Student Volunteers Give Christmas Gifts And Smiles

Program Brightensseason For 30 Children

December 15, 1991|By Samuel Goldreich | Samuel Goldreich,Staff writer

Santa's workshop was never like this.

Imagine a dozen elves gift-wrapping exactly the presents children asked for and including the batteries.

That was the scene Tuesday as students prepared for the third annual Christmas party sponsored by Havre de Grace High School's SMILES program, which places student volunteers in the community.

SMILES -- Service Makes Individual Lives Extra Special -- welcomed 30 children to the school Saturday for a holiday meal and a chance to choose presents for family members and themselves.

The party is organized jointly by SMILES and the Salvation Army to help those who might otherwise miss out on celebrating the season.

"The kids tell us what they wanted and we tried to get them what they asked for," SMILES faculty adviser Don Osman said.

That's quite a departure from the disappointment that often follows a child's visit to a shopping mall Santa, whose job usually begins and ends with dispensing candy canes.

But the SMILES Santa Claus -- this year Don Bowlen, a 1977 Havre de Grace graduate -- comes prepared with a stack of 3-by-5 cards noting each child's Christmas wish.

"When we get into the room with Santa Claus, they're surprised by the presents," said Doug Testerman, a Havre de Grace junior who also helped with last year's party.

The Salvation Army is only one of dozens of social service and non-profit organizations in the Route 40 corridor that rely on help year-round from three county high school volunteer organizations -- SMILES, the Edgewood Rams and Aberdeen Time Out to Serve (TOTS).

For SMILES, thisis its busiest season, beginning with a

Thanksgiving dinner that feeds more than 300 people at the school and in homes.

Volunteers from the three schools also assist local museums, the federal surplusfood program, the Special Olympics and the Telephone Assurance Program, whose volunteers call seniors to make sure they are OK.

TOTS sponsors its own Christmas dinner and students help sell Christmas trees for the Aberdeen Lions Club in the parking lot of Beards Hill Plaza in Aberdeen. Proceeds support the Lions Club's aid to people with sight, hearing and physical disabilities.

Harford Memorial Hospitalin Havre de Grace recruited 52 students from the three high schools this year in its volunteer program.

"Many times, they're an extra pair of hands, eyes or feet," said Susan Anderson, volunteer coordinator at Harford Memorial. "Nowadays, the professional staff is so wrapped up in doing things that only professional people can do. Volunteers do the soft kinds of jobs that only they can. You know, 'Hi, Mr. Jones, how are you?,' holding hands, smiling."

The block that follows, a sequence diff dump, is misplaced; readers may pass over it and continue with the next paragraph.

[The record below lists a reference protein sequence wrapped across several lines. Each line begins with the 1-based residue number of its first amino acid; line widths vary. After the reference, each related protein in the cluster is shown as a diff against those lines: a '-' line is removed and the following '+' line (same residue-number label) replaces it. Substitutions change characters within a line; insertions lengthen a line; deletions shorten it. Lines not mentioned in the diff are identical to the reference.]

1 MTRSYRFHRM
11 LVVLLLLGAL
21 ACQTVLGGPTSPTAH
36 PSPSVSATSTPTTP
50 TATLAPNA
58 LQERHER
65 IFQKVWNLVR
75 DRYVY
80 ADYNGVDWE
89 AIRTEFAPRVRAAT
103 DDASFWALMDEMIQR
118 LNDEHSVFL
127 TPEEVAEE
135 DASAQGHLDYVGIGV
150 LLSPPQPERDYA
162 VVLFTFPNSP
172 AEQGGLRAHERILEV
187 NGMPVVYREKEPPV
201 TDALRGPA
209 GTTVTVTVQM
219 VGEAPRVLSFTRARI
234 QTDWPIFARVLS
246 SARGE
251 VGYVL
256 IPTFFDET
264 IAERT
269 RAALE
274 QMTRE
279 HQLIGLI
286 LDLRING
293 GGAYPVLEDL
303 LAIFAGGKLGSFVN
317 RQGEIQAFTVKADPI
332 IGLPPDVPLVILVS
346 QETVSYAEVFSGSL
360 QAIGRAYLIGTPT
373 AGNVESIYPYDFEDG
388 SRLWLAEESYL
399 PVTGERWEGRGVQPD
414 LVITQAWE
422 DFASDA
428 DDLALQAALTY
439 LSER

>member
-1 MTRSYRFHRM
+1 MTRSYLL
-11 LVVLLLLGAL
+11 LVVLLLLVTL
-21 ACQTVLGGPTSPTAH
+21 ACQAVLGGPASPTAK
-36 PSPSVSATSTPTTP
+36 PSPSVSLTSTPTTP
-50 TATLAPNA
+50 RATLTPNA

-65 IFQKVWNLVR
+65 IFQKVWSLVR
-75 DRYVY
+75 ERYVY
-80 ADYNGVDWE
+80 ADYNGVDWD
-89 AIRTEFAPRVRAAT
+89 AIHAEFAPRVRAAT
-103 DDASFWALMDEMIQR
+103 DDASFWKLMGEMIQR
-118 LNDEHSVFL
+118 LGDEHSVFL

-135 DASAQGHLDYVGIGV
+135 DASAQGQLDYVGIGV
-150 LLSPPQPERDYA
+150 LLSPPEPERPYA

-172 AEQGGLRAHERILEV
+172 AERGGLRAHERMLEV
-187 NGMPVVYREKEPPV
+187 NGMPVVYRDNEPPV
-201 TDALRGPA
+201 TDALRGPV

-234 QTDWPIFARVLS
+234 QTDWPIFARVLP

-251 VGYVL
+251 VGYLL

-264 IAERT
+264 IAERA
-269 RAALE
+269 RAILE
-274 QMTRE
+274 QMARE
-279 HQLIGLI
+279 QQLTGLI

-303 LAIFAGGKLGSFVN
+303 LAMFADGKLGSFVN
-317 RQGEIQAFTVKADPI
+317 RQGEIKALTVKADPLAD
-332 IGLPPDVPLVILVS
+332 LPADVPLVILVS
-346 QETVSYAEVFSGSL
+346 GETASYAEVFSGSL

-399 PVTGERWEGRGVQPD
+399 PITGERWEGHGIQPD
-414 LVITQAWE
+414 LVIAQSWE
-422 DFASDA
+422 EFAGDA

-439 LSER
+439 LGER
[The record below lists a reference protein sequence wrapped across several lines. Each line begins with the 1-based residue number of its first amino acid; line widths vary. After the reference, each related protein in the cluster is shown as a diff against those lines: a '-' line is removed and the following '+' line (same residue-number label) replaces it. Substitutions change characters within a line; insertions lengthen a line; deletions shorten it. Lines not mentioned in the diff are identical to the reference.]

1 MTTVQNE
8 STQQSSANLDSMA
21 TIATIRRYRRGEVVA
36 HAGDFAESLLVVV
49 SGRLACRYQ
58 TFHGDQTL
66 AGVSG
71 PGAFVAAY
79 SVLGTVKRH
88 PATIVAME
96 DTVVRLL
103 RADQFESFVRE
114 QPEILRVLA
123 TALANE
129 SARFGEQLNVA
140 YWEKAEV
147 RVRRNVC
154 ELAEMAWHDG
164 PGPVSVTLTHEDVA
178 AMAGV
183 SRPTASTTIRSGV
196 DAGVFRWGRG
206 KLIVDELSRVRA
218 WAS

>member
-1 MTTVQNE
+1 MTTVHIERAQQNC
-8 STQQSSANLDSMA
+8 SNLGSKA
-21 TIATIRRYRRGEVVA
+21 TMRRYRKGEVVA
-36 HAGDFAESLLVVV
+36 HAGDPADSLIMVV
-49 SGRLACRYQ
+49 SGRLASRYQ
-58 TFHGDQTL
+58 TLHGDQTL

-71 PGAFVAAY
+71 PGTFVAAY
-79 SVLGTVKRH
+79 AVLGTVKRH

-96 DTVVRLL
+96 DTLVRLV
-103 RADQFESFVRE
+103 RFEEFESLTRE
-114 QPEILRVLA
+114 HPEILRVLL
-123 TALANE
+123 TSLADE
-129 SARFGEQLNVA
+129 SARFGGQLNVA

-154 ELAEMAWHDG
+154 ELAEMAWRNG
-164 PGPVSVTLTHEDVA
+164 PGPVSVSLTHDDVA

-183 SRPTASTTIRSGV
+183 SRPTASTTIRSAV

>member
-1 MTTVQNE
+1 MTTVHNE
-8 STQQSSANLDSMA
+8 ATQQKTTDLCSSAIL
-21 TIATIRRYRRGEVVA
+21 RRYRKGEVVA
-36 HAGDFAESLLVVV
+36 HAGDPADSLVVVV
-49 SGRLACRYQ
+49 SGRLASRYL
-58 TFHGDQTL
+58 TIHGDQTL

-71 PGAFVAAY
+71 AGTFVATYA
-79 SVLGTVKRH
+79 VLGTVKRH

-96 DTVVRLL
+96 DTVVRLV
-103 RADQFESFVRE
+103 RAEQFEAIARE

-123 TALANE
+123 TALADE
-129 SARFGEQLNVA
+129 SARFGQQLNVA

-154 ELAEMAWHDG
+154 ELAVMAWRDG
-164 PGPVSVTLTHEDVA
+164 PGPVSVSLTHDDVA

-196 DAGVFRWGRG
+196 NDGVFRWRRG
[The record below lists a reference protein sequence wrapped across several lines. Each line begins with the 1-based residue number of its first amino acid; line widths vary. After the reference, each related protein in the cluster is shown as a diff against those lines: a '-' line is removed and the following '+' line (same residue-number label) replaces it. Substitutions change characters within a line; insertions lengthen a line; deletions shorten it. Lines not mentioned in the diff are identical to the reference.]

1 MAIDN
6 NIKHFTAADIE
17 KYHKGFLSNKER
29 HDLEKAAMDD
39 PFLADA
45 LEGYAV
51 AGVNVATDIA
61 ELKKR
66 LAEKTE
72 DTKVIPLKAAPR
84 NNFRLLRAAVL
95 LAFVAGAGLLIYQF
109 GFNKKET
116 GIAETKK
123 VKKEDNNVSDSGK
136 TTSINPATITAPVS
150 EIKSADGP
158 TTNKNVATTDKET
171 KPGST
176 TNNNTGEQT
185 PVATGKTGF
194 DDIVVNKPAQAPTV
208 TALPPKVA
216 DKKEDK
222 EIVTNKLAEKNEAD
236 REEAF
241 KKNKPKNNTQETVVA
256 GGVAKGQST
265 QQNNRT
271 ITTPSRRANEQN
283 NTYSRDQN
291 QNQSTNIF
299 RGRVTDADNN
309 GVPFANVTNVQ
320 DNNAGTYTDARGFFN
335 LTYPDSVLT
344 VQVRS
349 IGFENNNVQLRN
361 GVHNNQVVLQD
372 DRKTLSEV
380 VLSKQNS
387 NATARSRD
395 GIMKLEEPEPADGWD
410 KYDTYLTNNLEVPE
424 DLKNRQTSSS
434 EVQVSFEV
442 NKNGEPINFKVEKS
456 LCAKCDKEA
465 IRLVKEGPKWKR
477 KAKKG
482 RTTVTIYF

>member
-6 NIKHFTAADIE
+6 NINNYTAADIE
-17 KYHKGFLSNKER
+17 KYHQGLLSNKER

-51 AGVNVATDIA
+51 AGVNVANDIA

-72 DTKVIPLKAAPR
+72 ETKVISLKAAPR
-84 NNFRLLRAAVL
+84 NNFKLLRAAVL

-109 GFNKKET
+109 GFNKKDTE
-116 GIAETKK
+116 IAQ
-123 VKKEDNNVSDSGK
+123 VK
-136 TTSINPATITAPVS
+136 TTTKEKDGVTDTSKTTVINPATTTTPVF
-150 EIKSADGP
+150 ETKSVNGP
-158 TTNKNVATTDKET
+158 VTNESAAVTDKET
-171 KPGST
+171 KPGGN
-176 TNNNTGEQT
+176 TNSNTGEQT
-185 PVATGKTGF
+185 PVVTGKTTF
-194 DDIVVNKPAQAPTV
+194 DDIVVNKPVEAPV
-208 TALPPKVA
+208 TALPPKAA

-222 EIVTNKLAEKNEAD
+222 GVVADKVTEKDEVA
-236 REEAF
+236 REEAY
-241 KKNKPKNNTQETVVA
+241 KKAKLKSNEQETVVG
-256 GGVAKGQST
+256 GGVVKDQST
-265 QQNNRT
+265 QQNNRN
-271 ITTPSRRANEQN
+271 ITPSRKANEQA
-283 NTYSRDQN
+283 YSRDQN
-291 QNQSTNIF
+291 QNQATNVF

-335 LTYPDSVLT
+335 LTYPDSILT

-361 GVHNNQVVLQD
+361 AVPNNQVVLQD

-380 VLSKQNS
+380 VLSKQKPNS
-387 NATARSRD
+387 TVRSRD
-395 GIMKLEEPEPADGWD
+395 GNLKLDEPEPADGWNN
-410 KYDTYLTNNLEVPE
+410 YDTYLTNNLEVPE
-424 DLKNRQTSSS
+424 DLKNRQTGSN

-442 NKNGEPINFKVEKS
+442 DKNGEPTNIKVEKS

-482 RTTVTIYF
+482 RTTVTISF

Volunteers, aged 14-17, commit at least four hours a week. The program has strict standards, including specialized training.

Dressed in identical crisp white uniforms topped with red-and-white striped tunics, volunteers Melissa Hammond and Laura Randers-Pehrson recently demonstrated the correct hospital procedure to make a bed.

Facing each other across a mattress, the two Edgewood High School freshmen affect a practiced precision normally reserved for folding the flag at military funerals. Ateach corner of the bed, the two girls tuck the sheets at the correctangle to keep them from dangling to the floor, leaving enough slack for a patient's legs to move comfortably.

Instead of snapping openthe pillow case, Laura carefully turns it inside out and slides it onto the pillow, which Melissa holds at

arms length in front of her.

"I'm not allowed to shake it because of the dust particles and germs that might be stirred up," Laura explained.

At the hospital, volunteers learn teamwork is crucial, even when making a bed. "We thought that you just make the bed and that was it," Melissa said.

Asthe SMILES name implies, volunteering works both ways, changing those in need and volunteers, Havre de Grace freshman Sara Petty said.

"It makes you take less for granted because you learn about people who are less privileged," she said. "It makes our lives special because we learn to work with people."

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